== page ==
Monday 18 December 2017

2017 wrap up

This is my last post for this year, as we are about to head over the ditch to the land of Oz for Xmas. As such, this post will be a reflection on 2017 - achievements and otherwise.

1. The 6 x 6 challenge
This idea from Kaptain Kobold at the Stronghold Rebuilt to get people blogging more about games rather than, 'look what I just painted', was a brilliant one, and got me playing the most games I've managed in a year this century. I didn't actually finish the challenge, but I ended up playing 40 games - four more than the 6x6, but just not in the right categories. As such, the 6 x 6 was a fantastic challenge and helped me develop some of my own rules, explore DBA v3.0 and have plenty of fun along the way.
The highlights for me were playing through Clobberin' Time and slowly building figures for the NDC Universe - the comics characters Dan and I began to invent 30 years ago. It is a bit of a kick seeing them come alive on the table. The other highlight was the discovery of Tony Aguilar's and Musashi's DBA battle reports on Youtube, lately added to by NZ's own Greg Kelleher and Mark Baker.
Aphid (foreground) was one of our first ever creations. Tiger Girl came into being this year.
Crazy fun - Delta Wave versus the Snowmen from Mars in a random dinosaur park.
2. Acquisitions
This is a big category this year, fueled by being gifted stuff and purchases made with commission money. Most importantly, I completed my Practical Wargamer magazine collection this year. So inspirational that I have several magazines next to my bed at the moment where I've been reading through some American Civil War articles and getting sidetracked by things like 15th Century Ireland - FOCUS!
Paul's gift of 15mm American Civil War armies has launched me straight into a new period, and I only have about a third of the armies that I need to complete for this project.
The English Civil War in 28mm are all sitting there partially assembled now - 2000 points for Warhammer English Civil War per side. That one is going to be a biggie, and is ear-marked for 2019.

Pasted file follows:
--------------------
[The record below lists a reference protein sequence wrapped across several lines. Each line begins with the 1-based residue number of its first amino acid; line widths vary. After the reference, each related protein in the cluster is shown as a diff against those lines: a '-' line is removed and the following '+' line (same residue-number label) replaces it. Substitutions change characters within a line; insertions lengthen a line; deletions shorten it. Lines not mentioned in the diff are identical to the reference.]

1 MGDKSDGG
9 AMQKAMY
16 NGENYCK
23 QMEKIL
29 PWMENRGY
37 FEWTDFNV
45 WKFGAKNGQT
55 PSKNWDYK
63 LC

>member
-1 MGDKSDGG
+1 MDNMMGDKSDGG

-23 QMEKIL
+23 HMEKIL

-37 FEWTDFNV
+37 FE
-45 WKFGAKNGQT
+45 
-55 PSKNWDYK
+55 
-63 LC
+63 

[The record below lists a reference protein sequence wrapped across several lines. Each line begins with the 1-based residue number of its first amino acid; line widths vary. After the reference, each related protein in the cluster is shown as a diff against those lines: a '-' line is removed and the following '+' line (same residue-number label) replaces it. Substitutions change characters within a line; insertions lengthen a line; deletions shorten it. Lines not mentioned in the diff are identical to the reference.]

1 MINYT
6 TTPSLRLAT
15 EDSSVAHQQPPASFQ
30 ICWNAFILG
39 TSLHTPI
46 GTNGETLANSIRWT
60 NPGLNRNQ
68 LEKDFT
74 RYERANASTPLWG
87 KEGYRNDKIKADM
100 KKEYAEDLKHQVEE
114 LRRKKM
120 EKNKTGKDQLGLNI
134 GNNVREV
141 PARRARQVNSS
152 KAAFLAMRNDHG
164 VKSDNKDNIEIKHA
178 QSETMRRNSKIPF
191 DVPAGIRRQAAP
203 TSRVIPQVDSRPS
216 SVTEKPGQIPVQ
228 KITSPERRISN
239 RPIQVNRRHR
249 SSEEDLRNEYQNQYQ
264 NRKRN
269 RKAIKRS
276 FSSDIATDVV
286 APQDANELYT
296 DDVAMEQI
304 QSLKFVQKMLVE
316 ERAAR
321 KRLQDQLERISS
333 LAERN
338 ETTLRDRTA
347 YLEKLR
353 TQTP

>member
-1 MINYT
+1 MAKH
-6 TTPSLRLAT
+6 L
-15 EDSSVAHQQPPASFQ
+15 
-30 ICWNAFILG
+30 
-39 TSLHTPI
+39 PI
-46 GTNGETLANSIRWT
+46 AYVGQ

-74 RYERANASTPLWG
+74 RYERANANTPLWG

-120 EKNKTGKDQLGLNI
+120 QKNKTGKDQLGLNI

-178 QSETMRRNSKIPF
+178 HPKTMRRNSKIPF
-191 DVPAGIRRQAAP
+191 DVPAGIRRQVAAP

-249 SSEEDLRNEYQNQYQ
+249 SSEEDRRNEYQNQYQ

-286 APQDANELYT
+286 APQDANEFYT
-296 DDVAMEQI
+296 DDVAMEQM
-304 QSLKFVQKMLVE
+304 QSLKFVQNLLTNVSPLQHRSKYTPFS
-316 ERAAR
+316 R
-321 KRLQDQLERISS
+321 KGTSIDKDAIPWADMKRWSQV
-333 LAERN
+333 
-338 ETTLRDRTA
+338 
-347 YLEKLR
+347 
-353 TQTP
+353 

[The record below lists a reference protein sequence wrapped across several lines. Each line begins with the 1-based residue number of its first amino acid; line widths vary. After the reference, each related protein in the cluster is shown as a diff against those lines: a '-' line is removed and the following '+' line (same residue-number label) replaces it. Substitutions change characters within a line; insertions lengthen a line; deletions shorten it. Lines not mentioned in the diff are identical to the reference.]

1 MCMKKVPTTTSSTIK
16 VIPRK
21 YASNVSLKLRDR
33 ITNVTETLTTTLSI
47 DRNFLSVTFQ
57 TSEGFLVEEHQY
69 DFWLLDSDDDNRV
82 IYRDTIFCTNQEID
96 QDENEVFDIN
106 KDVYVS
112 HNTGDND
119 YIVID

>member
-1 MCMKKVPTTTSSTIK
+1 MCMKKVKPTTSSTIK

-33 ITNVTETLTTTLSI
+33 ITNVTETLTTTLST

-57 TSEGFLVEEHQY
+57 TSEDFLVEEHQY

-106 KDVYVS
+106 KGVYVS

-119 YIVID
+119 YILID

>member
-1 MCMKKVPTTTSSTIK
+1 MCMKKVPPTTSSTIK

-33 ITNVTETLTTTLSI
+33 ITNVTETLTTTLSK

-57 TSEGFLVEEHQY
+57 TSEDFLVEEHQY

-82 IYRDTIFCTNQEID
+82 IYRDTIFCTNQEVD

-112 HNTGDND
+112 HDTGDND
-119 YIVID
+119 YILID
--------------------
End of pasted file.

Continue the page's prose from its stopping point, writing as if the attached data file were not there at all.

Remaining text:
Multiple DBA armies have also found there way into the cabinet, with most of my favourite eras in ancient history now covered.
Collection complete!
3. Painting Commissions
A slightly quieter year commission-wise in 2017. I started the year by finishing off some German 15mm Flames of War figures for Craig, then some 15mm British Paras, followed by painting some 28s for Geoff mid-year, and then the Walking Dead figures at the end of the year. Wanting to get some of my own projects finished got in the way a little this year, and I have a queue waiting for me in 2018 - John's Napoleonics and some more 15mm WWII from Craig, but I'll get there...
The top tray of Walking Dead figures just prior to sending.
4. Painting for my collections
I rounded out a number of Seven Years War 15mm units, although I still have more to go (next year). I painted 28mm Marlburian armies for the Pikeman's Lament (and then sold them), 4 DBA armies, Chaco War and Vietnam War armies for the Portable Wargame and several factions for Song of Broken Legions. Alongside this there have been numerous experiments and other bits and pieces just for something different to paint. In total, it has been a good painting year, aside from the month where my back packed up.